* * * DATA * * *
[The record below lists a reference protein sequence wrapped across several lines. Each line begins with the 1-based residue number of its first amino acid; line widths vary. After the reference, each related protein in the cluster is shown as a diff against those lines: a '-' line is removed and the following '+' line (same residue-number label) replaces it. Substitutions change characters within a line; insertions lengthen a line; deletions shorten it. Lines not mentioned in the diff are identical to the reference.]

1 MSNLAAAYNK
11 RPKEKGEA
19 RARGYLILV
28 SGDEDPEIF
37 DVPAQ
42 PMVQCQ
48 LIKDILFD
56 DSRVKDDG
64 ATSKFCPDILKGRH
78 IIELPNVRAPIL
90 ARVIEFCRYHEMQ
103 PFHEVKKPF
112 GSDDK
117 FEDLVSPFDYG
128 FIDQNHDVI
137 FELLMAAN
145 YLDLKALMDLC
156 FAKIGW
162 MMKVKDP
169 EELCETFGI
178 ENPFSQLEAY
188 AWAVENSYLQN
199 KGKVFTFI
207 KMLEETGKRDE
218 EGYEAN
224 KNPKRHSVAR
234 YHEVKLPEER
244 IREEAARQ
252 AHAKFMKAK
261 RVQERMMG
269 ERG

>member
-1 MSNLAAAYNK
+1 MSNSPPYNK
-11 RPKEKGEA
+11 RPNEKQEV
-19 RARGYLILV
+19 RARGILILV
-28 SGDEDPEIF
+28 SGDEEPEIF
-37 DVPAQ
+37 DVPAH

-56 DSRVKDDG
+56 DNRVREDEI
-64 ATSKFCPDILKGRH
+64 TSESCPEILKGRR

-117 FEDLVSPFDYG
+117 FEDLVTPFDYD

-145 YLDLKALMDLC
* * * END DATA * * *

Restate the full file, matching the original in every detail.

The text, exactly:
[The record below lists a reference protein sequence wrapped across several lines. Each line begins with the 1-based residue number of its first amino acid; line widths vary. After the reference, each related protein in the cluster is shown as a diff against those lines: a '-' line is removed and the following '+' line (same residue-number label) replaces it. Substitutions change characters within a line; insertions lengthen a line; deletions shorten it. Lines not mentioned in the diff are identical to the reference.]

1 MSNLAAAYNK
11 RPKEKGEA
19 RARGYLILV
28 SGDEDPEIF
37 DVPAQ
42 PMVQCQ
48 LIKDILFD
56 DSRVKDDG
64 ATSKFCPDILKGRH
78 IIELPNVRAPIL
90 ARVIEFCRYHEMQ
103 PFHEVKKPF
112 GSDDK
117 FEDLVSPFDYG
128 FIDQNHDVI
137 FELLMAAN
145 YLDLKALMDLC
156 FAKIGW
162 MMKVKDP
169 EELCETFGI
178 ENPFSQLEAY
188 AWAVENSYLQN
199 KGKVFTFI
207 KMLEETGKRDE
218 EGYEAN
224 KNPKRHSVAR
234 YHEVKLPEER
244 IREEAARQ
252 AHAKFMKAK
261 RVQERMMG
269 ERG

>member
-1 MSNLAAAYNK
+1 MSNSPPYNK
-11 RPKEKGEA
+11 RPNEKQEV
-19 RARGYLILV
+19 RARGILILV
-28 SGDEDPEIF
+28 SGDEEPEIF
-37 DVPAQ
+37 DVPAH

-56 DSRVKDDG
+56 DNRVREDEI
-64 ATSKFCPDILKGRH
+64 TSESCPEILKGRR

-117 FEDLVSPFDYG
+117 FEDLVTPFDYD

-145 YLDLKALMDLC